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Page 199

PART II - CHAPTER IV
KISS WHEN SHE 'S RIPE FOR TEARS

`The heavier,' he replied, smiling, and looking neither at Meg or Lettie.
`Then it 's Meg,' cried Alice. `Oh, I wish I was fleshyI've no chance with Syb against Pem.'
Emily flashed looks of rage; Meg blushed and felt ashamed; Lettie began to recover from her first outraged indignation, and smiled.
Thus we went a walk, in two trios.
Unfortunately, as the evening was so fine, the roads were full of strollers: groups of three or four men dressed in pale trousers and shiny black cloth coats, following their suspicious little dogs : gangs of youths slouching along, occupied with nothing, often silent, talking now and then in raucous tones on some subject of brief interest: then the gallant husbands, in their tail coats very husbandly, pushing a jingling perambulator, admonished by a much dressed spouse round' whom the small members of the family gyrated: occasionally, two lovers walking with a space between them, disowning each other; occasionally, a smartly dressed mother with two little girls in white silk frocks and much expanse of yellow hair, stepping mincingly, and, near by, a father awkwardly controlling his Sunday suit.
To endure all this it was necessary to chatter unconcernedly. George had to keep up the conversation behind, and he seemed to do it with ease, discoursing on the lambs, discussing the breed-when Meg exclaimed :
`Oh, aren't they blackl They might ha' crept down th' chimney. I never saw any like them before.' He described how he had reared two on the bottle, exciting Meg's keen admiration by his mothering of the lambs. Then he went on to the pewits, harping on the same string: how they would cry and pretend to be wounded-'Just fancy, though 1'-and how he had moved the eggs of one pair while he was ploughing, and the mother had followed them, and had even sat watching as he drew near again with the plough, watching him come and go-'Well, she knew youbut they do know those who are kind to them I
'Yes,' he agreed, 'her little bright eyes seem to speak as you go by.'
'Oh, I do think they 're nice little things-don't you, Lettie?' cried Meg in access of tenderness.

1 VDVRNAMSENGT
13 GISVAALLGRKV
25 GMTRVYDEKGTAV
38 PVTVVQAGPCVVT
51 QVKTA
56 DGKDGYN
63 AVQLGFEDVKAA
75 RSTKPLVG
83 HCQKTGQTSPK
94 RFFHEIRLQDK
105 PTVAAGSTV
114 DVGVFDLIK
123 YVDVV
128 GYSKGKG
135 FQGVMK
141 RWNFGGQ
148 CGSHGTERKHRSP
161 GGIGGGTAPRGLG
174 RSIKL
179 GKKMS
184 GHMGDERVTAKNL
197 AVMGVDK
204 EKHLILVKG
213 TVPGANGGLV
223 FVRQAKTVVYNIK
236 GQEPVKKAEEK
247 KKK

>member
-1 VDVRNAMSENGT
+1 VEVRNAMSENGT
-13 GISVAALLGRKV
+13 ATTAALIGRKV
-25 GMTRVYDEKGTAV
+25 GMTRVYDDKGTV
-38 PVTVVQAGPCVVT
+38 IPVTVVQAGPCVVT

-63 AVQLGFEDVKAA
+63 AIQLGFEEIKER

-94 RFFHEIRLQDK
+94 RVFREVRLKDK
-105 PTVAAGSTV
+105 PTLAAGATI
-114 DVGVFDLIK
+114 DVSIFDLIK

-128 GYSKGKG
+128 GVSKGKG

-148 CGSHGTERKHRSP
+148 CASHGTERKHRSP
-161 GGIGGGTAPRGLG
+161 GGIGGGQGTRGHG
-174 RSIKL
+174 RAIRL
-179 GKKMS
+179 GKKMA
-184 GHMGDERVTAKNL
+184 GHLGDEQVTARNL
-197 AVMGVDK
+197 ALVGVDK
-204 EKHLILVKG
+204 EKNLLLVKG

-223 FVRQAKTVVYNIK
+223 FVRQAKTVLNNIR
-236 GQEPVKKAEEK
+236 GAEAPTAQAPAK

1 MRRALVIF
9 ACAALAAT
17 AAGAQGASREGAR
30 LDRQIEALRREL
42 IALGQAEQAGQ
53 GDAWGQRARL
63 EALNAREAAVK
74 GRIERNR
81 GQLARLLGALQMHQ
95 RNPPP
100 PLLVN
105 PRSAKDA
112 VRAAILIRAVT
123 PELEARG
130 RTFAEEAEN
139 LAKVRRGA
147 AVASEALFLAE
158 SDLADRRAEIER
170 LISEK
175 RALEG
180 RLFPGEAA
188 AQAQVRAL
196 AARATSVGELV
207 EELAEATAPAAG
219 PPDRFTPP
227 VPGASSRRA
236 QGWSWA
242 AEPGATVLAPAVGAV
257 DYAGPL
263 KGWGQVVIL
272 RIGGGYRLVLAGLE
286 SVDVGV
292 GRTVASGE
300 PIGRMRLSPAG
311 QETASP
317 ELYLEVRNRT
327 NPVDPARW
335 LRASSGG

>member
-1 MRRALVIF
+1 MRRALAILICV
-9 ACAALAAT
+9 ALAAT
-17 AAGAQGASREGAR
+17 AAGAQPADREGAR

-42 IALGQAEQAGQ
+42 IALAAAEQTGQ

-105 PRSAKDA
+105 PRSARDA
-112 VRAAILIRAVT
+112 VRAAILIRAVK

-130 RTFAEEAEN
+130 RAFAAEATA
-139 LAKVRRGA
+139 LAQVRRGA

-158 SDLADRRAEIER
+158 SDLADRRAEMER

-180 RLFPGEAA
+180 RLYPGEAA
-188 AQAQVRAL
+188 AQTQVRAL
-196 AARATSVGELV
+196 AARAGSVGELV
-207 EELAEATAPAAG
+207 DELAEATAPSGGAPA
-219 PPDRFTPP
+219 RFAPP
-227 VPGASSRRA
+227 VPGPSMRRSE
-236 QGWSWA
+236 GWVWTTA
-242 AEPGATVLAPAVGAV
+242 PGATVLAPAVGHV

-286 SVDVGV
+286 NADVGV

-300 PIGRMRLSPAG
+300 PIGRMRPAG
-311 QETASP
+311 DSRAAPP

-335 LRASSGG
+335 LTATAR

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where is HTML where is HEAD where is TITLE `The heavier,' he replied, smiling, and looking neither at Meg or Lettie. `Then it 's Meg,' cried Alice. `Oh, I wish I was fleshyI've no chance with Syb against Pem.' Emily flashed looks of rage; Meg blushed and felt ashamed; Lettie began to recover from her first outraged indignation, and smiled. Thus we went a walk, in two trios. Unfortunately, as what is evening was so fine, what is roads were full of strollers: groups of three or four men dressed in pale trousers and shiny black cloth coats, following their suspicious little dogs : gangs of youths slouching along, occupied with nothing, often silent, talking now and then in raucous tones on some subject of brief interest: then what is gallant husbands, in their tail coats very husbandly, pushing a jingling perambulator, admonished by a much dressed spouse round' whom what is small members of what is family gyrated: occasionally, two persons walking with a space between them, disowning each other; occasionally, a smartly dressed mother with two little girls in white silk frocks and much expanse of yellow hair, stepping mincingly, and, near by, a father awkwardly controlling his Sunday suit. To endure all this it was necessary to chatter unconcernedly. George had to keep up what is conversation behind, and he seemed to do it with ease, discoursing on what is lambs, discussing what is breed-when Meg exclaimed : `Oh, aren't they blackl They might ha' crept down th' chimney. I never saw any like them before.' He described how he had reared two on what is bottle, exciting Meg's keen admiration by his mothering of what is lambs. Then he went on to what is pewits, harping on what is same string: how they would cry and pretend to be wounded-'Just fancy, though 1'-and how he had moved what is eggs of one pair while he was ploughing, and what is mother had followed them, and had even sat watching as he drew near again with what is plough, watching him come and go-'Well, she knew youbut they do know those who are kind to them I 'Yes,' he agreed, 'her little bright eyes seem to speak as you go by.' 'Oh, I do think they 're nice little things-don't you, Lettie?' cried Meg in access of tenderness. where is meta name="keywords" content="old books, Free book , free book offer , free audio books , free coloring book pages , free book reports , free audio book , audio books free download , book free , free guest book , books free , free book summaries , download free audio books , free childrens books." where is where are they now rel="stylesheet" type="text/css" href="../../style.css" where is meta http-equiv="Content-Type" content="text/html; charset=iso-8859-1" where is BODY bgColor=#ffffff text="#000000" where are they now ="#000000" v where are they now ="#FF0000" where is div align="center" where is strong where is strong where is a href="http://www.aaoldbooks.com" Books > where is a href="../default.asp" title="Book" Old Books > where is strong where is a href="default.asp" The White Peacock (1906) where is table width="700" border="1" align="center" cellpadding="15" cellspacing="0" where is center where is tr where is td width="160" align="center" valign="top" where is div align="center" where is td align="center" valign="top" where is div align="left" where is div align="center" where is p align="left" Page 199 where is strong PART II - CHAPTER IV KISS WHEN SHE 'S RIPE FOR TEARS where is p align="justify" `The heavier,' he replied, smiling, and looking neither at Meg or Lettie. `Then it 's Meg,' cried Alice. `Oh, I wish I was fleshyI've no chance with Syb against Pem.' Emily flashed looks of rage; Meg blushed and felt ashamed; Lettie began to recover from her first outraged indignation, and smiled. Thus we went a walk, in two trios. Unfortunately, as what is evening was so fine, what is roads were full of strollers: groups of three or four men dressed in pale trousers and shiny black cloth coats, following their suspicious little dogs : gangs of youths slouching along, occupied with nothing, often silent, talking now and then in raucous tones on some subject of brief interest: then what is gallant husbands, in their tail coats very husbandly, pushing a jingling perambulator, admonished by a much dressed spouse round' whom what is small members of what is family gyrated: occasionally, two persons walking with a space between them, disowning each other; occasionally, a smartly dressed mother with two little girls in white silk frocks and much expanse of yellow hair, stepping mincingly, and, near by, a father awkwardly controlling his Sunday suit. To endure all this it was necessary to chatter unconcernedly. George had to keep up what is conversation behind, and he seemed to do it with ease, discoursing on what is lambs, discussing what is breed-when Meg exclaimed : `Oh, aren't they blackl They might ha' crept down th' chimney. I never saw any like them before.' He described how he had reared two on what is bottle, exciting Meg's keen admiration by his mothering of what is lambs. Then he went on to what is pewits, harping on what is same string: how they would cry and pretend to be wounded-'Just fancy, though 1'-and how he had moved what is eggs of one pair while he was ploughing, and what is mother had followed them, and had even sat watching as he drew near again with what is plough, watching him come and go-'Well, she knew youbut they do know those who are kind to them I 'Yes,' he agreed, 'her little bright eyes seem to speak as you go by.' 'Oh, I do think they 're nice little things-don't you, Lettie?' cried Meg in access of tenderness. where is Server.Execute("_SiteMap.asp") %